posted by koeselitz at 9:40 PM on March 10, 2009 [3 favorites]


If you can't sublease, just hold off some. You can always take care of things in the daytime and stuff.

Tell me somebody's on the couch.
posted by Ironmouth at 9:46 PM on March 10, 2009 [1 favorite]


Do not under any circumstances bring home a "guest" unless the ex gives you explicit "permission" without being asked. And then, don't.

Remember this AskMe question? Well, it was your old pal, yours truly, OC. And yours truly realized he had to move out statim before he got a butcher knife to the sternum, and so he did. And this was with both of us more or less doing everything "right."

Some special, perfect, unique ex-couples may be able to handle the scenario you are outlining. We were not one of them. Chances are you guys aren't either.
posted by Optimus Chyme at 10:02 PM on March 10, 2009


I have been in this exact situation. It can only end badly if you start bringing people home. Trust me on this. BADLY.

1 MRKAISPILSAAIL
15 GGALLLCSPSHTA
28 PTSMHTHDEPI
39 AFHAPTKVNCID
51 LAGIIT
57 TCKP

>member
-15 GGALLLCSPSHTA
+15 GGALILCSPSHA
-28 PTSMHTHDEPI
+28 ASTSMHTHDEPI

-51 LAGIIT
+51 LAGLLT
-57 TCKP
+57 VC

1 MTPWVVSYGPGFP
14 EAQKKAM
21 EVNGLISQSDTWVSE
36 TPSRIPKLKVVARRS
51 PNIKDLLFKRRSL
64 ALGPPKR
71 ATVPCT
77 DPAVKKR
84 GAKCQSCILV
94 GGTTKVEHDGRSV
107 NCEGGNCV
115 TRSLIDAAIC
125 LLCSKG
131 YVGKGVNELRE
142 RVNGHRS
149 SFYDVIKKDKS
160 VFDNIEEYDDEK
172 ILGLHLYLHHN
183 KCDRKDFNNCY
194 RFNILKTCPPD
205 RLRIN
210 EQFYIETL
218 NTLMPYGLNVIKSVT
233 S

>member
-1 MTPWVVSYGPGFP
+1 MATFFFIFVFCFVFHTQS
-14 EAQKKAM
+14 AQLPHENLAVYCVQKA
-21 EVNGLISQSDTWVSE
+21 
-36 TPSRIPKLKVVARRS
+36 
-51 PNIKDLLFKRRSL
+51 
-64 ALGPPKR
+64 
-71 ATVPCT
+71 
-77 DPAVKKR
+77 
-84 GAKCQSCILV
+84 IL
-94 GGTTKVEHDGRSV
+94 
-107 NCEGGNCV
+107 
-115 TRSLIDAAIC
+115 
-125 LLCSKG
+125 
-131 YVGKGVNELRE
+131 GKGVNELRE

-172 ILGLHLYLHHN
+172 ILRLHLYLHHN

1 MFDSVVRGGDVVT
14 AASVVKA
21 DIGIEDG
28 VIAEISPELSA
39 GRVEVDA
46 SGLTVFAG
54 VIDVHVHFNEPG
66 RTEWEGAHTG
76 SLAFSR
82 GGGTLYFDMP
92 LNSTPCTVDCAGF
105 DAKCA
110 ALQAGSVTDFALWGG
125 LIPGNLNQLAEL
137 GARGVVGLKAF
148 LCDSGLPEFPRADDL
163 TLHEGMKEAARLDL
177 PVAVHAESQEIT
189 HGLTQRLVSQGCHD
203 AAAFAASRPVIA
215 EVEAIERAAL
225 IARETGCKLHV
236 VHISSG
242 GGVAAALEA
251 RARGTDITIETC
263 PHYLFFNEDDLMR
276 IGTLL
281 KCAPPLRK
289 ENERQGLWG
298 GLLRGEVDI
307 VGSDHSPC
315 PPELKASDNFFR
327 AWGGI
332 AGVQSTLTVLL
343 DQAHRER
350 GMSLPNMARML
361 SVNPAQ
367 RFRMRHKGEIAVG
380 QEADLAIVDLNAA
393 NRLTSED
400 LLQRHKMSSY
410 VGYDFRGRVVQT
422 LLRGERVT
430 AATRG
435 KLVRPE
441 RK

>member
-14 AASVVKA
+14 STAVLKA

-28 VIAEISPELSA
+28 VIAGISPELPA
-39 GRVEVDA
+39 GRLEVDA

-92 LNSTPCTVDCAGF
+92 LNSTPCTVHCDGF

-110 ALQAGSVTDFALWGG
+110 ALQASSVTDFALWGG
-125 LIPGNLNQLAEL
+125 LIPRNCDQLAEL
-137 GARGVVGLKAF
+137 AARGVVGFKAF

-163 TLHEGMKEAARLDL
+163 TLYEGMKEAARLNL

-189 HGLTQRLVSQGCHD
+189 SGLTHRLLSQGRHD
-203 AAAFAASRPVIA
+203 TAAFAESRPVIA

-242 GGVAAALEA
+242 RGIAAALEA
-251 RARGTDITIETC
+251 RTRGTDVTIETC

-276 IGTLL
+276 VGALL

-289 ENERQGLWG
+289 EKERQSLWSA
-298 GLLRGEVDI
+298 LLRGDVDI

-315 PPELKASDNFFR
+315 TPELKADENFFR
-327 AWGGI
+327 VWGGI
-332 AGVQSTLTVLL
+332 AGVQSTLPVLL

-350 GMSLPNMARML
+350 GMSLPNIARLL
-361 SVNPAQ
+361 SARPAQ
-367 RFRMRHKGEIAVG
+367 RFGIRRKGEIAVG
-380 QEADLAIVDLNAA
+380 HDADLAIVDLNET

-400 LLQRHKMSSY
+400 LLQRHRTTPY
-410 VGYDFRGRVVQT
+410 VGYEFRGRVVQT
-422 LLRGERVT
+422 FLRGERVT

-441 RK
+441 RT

I know you feel like you're independent of this person, but you're not, you're still roommates, and if you start dating someone new, you have to go to that person's house.

Please trust me on this one.
posted by MythMaker at 10:35 PM on March 10, 2009


Definitely don't bring anyone home. However, if it's been a while, it's perfectly reasonable to stay out over-night. Since you're anon, I don't really have a way of knowing your age, but aren't there other reasons you might stay out late or overnight? I've personally stayed up until 6am some times just hanging out with friends, having a good time, no hookups required.

So yeah, keep it on the down-low, but if the relationship is getting to the point where you want to spend the night, I say go for it. You shouldn't have to sabotage a developing relationship for the feelings of your ex. Otherwise I fear we might have another AskMe on our hands pretty soon: